“All that was required was a clean height change. For a sail that had cost £10,000 originally they got a real bargain!” says Tim. However, he warns that you can’t just ‘rock up’ to a sailmaker with an ex-racing sail and expect it to fit your cruiser. “In many cases it won’t work. They have to be a very close fit to begin with. If you just take the bottom off, for example, the load paths will be in all the wrong places.” 

When should you repair your sail?

So when is it time to replace a sail? “That’s a difficult question,” muses Tim. “It depends what you need it for. If it’s not torn it’s still technically a working sail, but if it’s shrunk round the edges and baggy in the middle its efficiency is going to be massively impaired.

“Dacron fibres, for example, break really easily. If you get a tear in the edge from where it’s folded a lot, you can pull at it, and damage it just with your bare hands.”  

Tim had a sail in for repair the other day where the leech was split after constant flogging against the spreader. 

“I ran my finger along it and knew it wasn’t worth repairing,” he says. “I could have replaced the strip but two weeks later there would be a hole inside the repair. It’s not worth throwing money at it.”

Sometimes it’s better to replace than repair – and that’s the reason there’s a new genoa for Maximus on the floor of Tim’s loft.

Visit to Bainbridge

Last month in PBO we visited Bainbridge to discuss sailcloth, and watched as a laser cutting machine chopped the roll of cloth into individual panels to be packaged and sent to Tim for stitching.  

In PBO’s case Daryl Morgan of Bainbridge measured and designed the sails, but usually this is the job your sailmaker does. They can manage the process from start to finish. Sometimes, if Tim has a big project on, he and Daryl will go to measure the yacht together.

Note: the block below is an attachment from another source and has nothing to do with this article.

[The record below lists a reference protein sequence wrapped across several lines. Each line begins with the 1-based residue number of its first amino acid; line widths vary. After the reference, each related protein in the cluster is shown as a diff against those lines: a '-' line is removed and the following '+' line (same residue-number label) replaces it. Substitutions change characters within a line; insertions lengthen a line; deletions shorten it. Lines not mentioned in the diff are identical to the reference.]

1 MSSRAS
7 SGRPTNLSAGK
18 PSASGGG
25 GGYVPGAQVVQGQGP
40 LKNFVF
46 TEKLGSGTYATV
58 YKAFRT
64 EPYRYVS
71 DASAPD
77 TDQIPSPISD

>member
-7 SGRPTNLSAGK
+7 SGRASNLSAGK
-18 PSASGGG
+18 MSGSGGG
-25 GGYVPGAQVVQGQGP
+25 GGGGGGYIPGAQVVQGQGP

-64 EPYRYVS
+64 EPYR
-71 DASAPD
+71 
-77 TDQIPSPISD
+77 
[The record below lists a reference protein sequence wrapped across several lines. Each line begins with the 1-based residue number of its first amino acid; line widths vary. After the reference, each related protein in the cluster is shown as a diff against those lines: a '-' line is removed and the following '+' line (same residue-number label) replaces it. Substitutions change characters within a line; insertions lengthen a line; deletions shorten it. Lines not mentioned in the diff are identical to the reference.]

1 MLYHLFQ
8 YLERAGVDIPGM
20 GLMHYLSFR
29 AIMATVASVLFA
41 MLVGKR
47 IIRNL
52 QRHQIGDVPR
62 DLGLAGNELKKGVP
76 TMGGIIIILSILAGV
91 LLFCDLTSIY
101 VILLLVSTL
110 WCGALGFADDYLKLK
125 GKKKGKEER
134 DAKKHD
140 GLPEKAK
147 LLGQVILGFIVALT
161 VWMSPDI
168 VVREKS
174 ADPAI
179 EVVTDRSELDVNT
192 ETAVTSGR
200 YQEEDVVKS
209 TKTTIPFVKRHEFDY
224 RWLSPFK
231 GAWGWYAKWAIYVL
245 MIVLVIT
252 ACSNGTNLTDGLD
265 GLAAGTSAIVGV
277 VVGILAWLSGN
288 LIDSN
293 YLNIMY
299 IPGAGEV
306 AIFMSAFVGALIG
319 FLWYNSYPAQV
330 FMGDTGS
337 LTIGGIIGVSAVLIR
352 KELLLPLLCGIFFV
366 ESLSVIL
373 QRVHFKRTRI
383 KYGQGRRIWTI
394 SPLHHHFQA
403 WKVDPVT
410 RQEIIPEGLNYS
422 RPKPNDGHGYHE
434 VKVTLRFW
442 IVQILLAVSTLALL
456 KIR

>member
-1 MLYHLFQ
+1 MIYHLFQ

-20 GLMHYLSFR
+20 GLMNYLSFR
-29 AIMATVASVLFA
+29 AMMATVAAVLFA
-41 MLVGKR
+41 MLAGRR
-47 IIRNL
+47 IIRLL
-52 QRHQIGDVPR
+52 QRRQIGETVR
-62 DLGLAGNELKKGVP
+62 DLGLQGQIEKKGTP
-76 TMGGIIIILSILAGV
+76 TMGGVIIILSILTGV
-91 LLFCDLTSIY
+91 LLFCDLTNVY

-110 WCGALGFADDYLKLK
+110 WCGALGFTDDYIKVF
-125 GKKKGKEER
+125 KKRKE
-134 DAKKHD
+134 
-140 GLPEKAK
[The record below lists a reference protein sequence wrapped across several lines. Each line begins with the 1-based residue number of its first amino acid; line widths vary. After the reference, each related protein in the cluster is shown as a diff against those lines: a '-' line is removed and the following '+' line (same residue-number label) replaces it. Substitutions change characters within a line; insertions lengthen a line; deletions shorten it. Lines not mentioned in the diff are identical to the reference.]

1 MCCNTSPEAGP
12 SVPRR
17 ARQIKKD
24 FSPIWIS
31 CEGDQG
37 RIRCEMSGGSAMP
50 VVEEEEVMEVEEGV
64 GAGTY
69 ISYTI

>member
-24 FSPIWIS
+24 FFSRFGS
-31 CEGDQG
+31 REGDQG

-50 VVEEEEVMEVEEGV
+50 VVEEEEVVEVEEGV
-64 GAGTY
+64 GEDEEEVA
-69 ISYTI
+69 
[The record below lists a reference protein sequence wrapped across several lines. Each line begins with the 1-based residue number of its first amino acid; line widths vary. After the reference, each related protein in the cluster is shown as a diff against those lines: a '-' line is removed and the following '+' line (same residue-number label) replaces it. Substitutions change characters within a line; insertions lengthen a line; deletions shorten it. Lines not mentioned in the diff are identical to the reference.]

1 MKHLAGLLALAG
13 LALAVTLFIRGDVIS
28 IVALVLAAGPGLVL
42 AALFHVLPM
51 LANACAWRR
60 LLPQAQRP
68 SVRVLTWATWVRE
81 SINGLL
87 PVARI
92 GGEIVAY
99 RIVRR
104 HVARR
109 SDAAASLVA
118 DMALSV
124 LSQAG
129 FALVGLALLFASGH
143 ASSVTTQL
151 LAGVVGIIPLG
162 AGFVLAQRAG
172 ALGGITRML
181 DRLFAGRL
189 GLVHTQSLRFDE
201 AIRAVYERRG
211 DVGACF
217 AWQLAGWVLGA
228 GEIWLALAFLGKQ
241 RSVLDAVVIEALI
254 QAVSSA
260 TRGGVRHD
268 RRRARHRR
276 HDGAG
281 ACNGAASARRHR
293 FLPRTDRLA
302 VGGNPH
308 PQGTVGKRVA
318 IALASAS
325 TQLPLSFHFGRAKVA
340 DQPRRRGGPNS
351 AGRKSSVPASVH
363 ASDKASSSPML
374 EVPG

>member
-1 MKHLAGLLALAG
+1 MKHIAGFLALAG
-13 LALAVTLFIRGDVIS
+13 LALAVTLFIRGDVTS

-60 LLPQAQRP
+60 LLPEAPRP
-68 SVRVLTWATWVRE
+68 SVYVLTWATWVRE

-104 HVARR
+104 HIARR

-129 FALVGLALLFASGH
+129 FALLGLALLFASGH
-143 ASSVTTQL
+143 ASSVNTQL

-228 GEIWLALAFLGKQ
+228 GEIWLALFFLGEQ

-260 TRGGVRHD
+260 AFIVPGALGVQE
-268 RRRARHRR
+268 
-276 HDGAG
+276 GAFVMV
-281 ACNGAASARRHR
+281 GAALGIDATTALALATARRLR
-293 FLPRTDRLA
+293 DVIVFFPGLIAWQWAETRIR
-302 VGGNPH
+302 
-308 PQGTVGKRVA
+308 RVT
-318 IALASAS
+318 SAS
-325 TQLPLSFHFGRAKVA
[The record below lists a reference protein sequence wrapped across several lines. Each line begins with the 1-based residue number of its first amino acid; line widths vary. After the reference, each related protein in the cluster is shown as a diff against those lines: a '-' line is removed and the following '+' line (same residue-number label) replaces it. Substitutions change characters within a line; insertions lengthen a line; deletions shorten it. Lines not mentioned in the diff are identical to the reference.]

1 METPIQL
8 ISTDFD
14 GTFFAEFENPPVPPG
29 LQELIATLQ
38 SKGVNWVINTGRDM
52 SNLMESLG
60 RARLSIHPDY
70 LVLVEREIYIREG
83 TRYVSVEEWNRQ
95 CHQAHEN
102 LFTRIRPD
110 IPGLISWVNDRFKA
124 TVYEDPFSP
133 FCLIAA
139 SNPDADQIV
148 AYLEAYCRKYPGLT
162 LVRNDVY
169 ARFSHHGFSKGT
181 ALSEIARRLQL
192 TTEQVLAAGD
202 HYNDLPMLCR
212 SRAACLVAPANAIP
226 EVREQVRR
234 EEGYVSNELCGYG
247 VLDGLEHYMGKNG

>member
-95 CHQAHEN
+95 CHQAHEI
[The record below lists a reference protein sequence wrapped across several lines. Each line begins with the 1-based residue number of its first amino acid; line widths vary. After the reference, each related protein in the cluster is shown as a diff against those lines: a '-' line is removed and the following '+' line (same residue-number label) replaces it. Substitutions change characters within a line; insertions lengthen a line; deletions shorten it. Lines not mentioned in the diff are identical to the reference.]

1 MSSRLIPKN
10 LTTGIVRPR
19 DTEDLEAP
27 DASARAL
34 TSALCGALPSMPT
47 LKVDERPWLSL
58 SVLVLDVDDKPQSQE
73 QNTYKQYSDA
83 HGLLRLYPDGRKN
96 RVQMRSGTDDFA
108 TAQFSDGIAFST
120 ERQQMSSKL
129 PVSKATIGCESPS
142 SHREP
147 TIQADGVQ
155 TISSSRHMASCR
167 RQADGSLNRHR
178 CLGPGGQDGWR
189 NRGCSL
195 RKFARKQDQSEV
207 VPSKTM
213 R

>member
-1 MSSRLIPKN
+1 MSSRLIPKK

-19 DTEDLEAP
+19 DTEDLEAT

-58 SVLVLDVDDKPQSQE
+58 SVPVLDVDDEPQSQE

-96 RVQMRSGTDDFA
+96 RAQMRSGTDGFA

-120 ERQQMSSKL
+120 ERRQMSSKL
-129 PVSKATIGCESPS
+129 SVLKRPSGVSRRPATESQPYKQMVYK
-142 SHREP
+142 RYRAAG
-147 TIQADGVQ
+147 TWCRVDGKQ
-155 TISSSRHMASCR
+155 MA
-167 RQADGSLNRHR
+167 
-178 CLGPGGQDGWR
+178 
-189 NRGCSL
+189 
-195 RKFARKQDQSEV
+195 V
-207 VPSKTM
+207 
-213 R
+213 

“It’s helpful because we talk things through, and can both see the problems,” says Tim. “The hardest thing to get right are the rig measurements. There’s no reason to doubt a tape measure, but it’s one of those things that keeps you awake at night! Fortunately, you’d spot the error in the design process.”

What kind of sailing?

The first question Tim asks his customers is what type of sailing do they do.

“There’s no point selling someone some super fancy carbon, all-singing, all-dancing sails if all they’re going to do is day sail from the Hamble to Cowes with the kids,” he says. “It would be a complete waste of money.”

Budget is, of course, the second factor in choosing sails. You can build a sail for the same boat that can be four to five times more expensive depending on what it’s made of. Your desired lifespan for the sail is also a factor. For example, long-distance cruisers might want to pay more for a sail, making sacrifices elsewhere, because they need 

something that will sail upwind efficiently; something Tim understands well. 

“It drives me mad, trying to go anywhere with sails which you know aren’t working properly,” he says.

Of course, this comes with added cost. A tri-radial sail like Maximus’s genoa (where the cloth is cut to follow the load patterns on the sail) has a nicer shape than a cross-cut sail, and will hold it for longer. However, the labour that goes into it – because there’s a certain amount of sticking and stitching and a larger amount of cloth – is more.